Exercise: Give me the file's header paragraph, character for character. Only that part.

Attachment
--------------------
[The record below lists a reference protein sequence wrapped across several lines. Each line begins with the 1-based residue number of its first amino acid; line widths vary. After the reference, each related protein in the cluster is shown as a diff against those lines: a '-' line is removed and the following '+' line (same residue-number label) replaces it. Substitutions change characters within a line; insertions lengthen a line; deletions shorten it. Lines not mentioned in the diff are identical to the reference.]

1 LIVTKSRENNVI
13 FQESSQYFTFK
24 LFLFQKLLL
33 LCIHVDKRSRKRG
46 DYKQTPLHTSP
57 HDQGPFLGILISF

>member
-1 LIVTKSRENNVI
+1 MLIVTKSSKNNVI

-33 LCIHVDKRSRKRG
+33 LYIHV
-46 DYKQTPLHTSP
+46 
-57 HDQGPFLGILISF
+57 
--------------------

[The record below lists a reference protein sequence wrapped across several lines. Each line begins with the 1-based residue number of its first amino acid; line widths vary. After the reference, each related protein in the cluster is shown as a diff against those lines: a '-' line is removed and the following '+' line (same residue-number label) replaces it. Substitutions change characters within a line; insertions lengthen a line; deletions shorten it. Lines not mentioned in the diff are identical to the reference.]